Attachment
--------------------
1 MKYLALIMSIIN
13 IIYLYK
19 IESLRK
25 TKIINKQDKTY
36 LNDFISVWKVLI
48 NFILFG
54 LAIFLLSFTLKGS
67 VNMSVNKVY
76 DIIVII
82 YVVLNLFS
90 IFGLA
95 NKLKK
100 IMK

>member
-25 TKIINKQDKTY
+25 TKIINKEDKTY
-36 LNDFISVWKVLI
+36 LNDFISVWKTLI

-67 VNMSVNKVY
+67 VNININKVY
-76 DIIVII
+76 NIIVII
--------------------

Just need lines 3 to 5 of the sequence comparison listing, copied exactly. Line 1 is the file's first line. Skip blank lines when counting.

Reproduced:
19 IESLRK
25 TKIINKQDKTY
36 LNDFISVWKVLI